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R.E.M.: Fables Of The Reconstruction

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Album: A; Bonus CD: C+

R.E.M. has mastered the art of effortlessly mismatching itself from album to album, and even song to song, but the band didn’t start doing so until its third album, 1985’s Fables Of The Reconstruction. “Feeling Gravitys Pull” introduces the album with a sense of grandeur that nobody would’ve heard even in the swells of Reckoning’s “Time After Time” or “Camera.” Peter Buck’s guitar hangs creepy and alone at first, and Michael Stipe’s lyrics evoke a near-arrogant moment of creative self-discovery: “Time and distance are out of place here.” And the Fables track list keeps turning the sonic map upside down and inside out. When the album jumps, for instance, from the minor bassline of “Old Man Kensey” to the hyper soul of “Can’t Get There From Here,” a haze of suspicion remains over fun and supposedly Southern-gothic moments alike. Tracks that might otherwise have fit beautifully into R.E.M.’s first two albums―“Green Grow The Rushes and” “Good Advices”―trade some of the band’s early understatement for suspense.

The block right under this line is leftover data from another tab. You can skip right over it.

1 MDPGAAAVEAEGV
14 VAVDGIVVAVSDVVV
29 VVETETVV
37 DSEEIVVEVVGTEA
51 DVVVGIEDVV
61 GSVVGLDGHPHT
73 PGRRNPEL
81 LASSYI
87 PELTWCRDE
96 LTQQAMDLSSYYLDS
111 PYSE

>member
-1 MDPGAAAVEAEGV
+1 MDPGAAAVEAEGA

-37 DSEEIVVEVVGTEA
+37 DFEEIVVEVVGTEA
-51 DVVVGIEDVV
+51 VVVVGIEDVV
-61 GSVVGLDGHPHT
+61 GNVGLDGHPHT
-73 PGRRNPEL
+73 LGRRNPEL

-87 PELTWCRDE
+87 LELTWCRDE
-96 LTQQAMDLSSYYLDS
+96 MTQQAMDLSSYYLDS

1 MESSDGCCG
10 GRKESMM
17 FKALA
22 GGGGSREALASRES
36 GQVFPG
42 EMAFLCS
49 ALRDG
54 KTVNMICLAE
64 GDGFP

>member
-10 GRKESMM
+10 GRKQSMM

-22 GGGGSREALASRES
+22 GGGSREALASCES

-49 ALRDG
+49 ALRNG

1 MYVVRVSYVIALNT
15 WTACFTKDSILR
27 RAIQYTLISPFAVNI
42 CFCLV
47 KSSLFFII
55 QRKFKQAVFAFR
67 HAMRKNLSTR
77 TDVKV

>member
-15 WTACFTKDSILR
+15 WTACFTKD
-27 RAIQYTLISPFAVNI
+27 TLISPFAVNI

That quality is a little harder to hear on the CD of demos (recorded in Athens, before R.E.M. went to England to record) that comes with Fables’ 25th-anniversary reissue. The band performs “Driver 8” a notch or two below the brisk tempo that brought out the song’s gnawing anxiety on the final version. “Maps And Legends” comes off more as sloppy than mysterious or stately, and in general, the songwriting is already there, but the slyly disorienting execution isn’t. The only real treats on the bonus disc peek ahead to 1986’s Lifes Rich Pageant. R.E.M. sounds much more in the mood for the sparky Pageant song “Hyena” than for any of the darker Fables tracks, and “Throw Those Trolls Away” contains lyrics that wound up in Pageant’s “I Believe.” The rest feels uncertain and inhibited. This reissue does reveal how much R.E.M. ended up growing into these songs, not only as a band, but as a dramatic force. Fables could have been one shadowy, incongruous mess, but instead, R.E.M. pulled off one in a long trail of shadowy, incongruous masterpieces.